Brandon White: Investing is about being moral as well as right

Section:

By Brandon White
Tuesday, May 31, 2016

"Trader Dan" Norcini, to whose May 24 commentary --

https://traderdan.com/?p=11693

-- GATA Secretary/Treasurer Chris Powell replied Monday --

http://www.gata.org/node/16482

-- is mistaken. Investing isn't just about being "right." It is also about being moral.

If technical analysis showed a buy signal, then presumably Norcini would buy Monsanto, or cluster-bomb maker Alliant Techsystems, or a cosmetics manufacturer that tests its products on puppies.

If there is one thing I think most members of the gold community have, it is a strong sense of right and wrong. I am proud to be part of this community and struggle for honesty, transparency, and social justice.

I am proud to encourage the gold industry to maintain the highest standards against money laundering and terrorist financing. As an associate member of the London Bullion Market Association, I am proud of the LBMA’s efforts to improve working conditions for miners and to stop the gold equivalent of "blood diamonds."

... Dispatch continues below ...



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I am pleased to see the results of the responsible investment community in Canada, where I live, and around the world, engaging in dialogue with mining companies to improve the way they do business and make their executive compensation packages reflect company performance. (Extreme compensation for executives when share prices are down is irresponsible and offensive.)

I am all over the concept of responsible investing as it relates to the gold market precisely because of the unsustainable and hazardous nature of our financial environment. The average person does not understand how precarious things are, and so I try to fight for him.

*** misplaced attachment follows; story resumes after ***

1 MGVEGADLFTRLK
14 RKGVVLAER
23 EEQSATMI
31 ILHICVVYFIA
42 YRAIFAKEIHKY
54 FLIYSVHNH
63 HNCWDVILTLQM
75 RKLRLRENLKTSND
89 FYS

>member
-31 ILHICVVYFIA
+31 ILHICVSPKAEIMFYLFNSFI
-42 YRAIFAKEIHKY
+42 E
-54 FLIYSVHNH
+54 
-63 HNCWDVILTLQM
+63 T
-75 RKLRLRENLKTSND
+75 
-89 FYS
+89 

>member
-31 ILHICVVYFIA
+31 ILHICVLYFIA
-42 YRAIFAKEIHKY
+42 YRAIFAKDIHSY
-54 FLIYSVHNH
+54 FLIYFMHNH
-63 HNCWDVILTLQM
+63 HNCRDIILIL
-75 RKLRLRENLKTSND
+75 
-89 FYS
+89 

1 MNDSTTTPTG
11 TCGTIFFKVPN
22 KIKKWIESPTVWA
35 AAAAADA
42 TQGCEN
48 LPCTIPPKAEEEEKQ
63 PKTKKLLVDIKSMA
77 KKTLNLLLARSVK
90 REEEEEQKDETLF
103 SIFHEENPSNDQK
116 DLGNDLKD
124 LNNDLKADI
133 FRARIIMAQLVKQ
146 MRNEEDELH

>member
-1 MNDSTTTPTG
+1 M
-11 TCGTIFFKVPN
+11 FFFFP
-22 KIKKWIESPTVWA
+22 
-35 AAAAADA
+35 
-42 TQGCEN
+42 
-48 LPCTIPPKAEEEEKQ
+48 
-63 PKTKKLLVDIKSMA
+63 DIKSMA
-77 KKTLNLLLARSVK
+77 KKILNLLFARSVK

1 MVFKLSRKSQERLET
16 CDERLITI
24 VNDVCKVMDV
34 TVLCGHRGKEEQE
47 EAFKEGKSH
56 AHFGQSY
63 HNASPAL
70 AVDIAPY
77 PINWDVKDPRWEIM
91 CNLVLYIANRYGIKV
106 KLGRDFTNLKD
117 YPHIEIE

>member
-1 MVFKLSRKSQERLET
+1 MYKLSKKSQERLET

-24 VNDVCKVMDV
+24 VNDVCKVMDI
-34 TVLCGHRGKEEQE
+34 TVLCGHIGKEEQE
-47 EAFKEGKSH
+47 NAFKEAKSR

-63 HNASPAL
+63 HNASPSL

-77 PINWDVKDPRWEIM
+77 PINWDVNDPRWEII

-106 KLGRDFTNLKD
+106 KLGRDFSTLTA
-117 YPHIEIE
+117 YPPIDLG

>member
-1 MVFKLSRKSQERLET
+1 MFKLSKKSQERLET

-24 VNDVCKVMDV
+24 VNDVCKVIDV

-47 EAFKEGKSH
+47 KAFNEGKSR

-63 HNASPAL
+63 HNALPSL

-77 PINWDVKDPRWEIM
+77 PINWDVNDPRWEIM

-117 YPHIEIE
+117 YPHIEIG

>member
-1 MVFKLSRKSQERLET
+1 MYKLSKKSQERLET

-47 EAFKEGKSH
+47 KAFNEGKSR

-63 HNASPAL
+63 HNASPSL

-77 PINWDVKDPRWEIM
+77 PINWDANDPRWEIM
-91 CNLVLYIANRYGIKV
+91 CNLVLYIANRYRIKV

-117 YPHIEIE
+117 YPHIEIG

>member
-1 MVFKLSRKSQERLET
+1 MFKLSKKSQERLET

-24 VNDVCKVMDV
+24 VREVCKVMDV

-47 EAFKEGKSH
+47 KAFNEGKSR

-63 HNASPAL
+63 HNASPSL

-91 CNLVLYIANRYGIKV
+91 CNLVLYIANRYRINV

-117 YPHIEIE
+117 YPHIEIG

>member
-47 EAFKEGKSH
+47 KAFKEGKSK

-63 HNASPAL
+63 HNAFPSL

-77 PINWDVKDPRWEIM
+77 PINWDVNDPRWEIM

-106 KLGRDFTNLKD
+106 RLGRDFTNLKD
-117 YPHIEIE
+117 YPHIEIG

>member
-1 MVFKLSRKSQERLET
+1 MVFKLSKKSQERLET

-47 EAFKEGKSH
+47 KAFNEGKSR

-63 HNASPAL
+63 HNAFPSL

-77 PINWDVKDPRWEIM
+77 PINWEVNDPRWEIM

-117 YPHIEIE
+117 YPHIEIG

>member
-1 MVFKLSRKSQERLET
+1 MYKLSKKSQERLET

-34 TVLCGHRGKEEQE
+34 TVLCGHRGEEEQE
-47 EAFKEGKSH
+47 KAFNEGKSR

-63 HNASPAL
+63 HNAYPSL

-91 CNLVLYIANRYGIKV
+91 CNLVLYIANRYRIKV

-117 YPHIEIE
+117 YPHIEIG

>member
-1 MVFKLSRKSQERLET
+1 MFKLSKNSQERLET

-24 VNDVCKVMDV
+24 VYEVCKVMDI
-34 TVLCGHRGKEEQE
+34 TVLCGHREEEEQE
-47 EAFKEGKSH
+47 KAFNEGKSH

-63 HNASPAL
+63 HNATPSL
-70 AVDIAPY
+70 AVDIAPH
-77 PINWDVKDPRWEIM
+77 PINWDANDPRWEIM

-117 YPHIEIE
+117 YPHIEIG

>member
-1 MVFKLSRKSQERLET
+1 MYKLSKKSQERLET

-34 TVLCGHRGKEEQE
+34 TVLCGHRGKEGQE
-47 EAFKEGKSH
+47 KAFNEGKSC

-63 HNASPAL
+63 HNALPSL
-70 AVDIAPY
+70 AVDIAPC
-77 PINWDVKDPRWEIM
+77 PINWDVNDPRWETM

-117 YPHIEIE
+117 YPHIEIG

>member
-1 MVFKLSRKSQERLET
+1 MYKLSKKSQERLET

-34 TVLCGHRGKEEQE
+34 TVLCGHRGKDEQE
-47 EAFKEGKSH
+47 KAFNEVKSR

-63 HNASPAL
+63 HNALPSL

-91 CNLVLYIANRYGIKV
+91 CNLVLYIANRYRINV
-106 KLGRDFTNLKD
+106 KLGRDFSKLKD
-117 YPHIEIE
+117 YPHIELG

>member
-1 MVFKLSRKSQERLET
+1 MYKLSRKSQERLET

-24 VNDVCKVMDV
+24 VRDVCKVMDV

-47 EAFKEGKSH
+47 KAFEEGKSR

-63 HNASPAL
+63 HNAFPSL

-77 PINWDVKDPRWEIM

Norcini has no idea how big the responsible investing community is. (It isn’t just people of faith.) Nor does he know how big it will get. It already represents more than $1 trillion in assets under management globally and has doubled in the last two years with no sign of slowing down. In 2011 I recognized that the responsible investment community would be an excellent platform from which to present gold. I wasn't wrong.

I believe that Bullion Management Group is now the world's most responsible precious metals company. Not only is BMG engaging in conversation with the LBMA's "Responsible Gold Guidance" program; we are also an associate member of Canada’s preeminent Responsible Investment Association. Just last week we signed on to the United Nations-endorsed principles of responsible investment by becoming a signatory to the "Six Principles of Responsible Investing." We will be drafting the press release this week and presenting it at Canada’s largest responsible investment conference the following week.

Norcini's comments reflect the typical Wall Street attitude: abhorrently agnostic to the plight of the average person.

All money managers understand that diversification is necessary for steady returns with low volatility. But most money managers fail to grasp the bigger view -- that it is the government and the banking system itself that investors need to hedge against.

Adding gold to one's portfolio as a hedge (let's call it shorting big government and big banks) has been an effective way to achieve steady returns, reduce volatility, and insure against the madness of modern banking.

Gold has provided a return of more than 350 percent since 2000. What index has done that? What bank stock has done that? What bond has done that? What currency has done that?

What do all those securities have in common? They are nothing more than promises from dubious institutions that are fraught with multiple counterparty claims.

Gold is not a promise. Gold does not need a portfolio manager. Gold does not need an institution. Gold will never file for bankruptcy. Gold can never be worthless. Gold cannot be dishonest. Gold is the exact opposite of, and competition to, government-issued money -- and that is why it is disparaged.

If gold is really a "barbarous relic," then why do all major central banks own it? It’s simple: Gold is a hedge against themselves. I'd love to hear a central banker admit it.

-----

Brandon White is an analyst for Bullion Management Group in Markham, Ontario, Canada (http://bmgbullion.com/), and can be reached at b.white@bmgbullion.com.

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